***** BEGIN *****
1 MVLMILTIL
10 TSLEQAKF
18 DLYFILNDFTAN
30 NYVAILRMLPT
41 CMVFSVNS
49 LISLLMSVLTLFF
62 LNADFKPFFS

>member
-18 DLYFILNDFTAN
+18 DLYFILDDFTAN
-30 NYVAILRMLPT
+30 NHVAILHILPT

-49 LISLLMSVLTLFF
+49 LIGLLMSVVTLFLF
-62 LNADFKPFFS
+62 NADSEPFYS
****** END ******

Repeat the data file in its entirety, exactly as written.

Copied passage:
1 MVLMILTIL
10 TSLEQAKF
18 DLYFILNDFTAN
30 NYVAILRMLPT
41 CMVFSVNS
49 LISLLMSVLTLFF
62 LNADFKPFFS

>member
-18 DLYFILNDFTAN
+18 DLYFILDDFTAN
-30 NYVAILRMLPT
+30 NHVAILHILPT

-49 LISLLMSVLTLFF
+49 LIGLLMSVVTLFLF
-62 LNADFKPFFS
+62 NADSEPFYS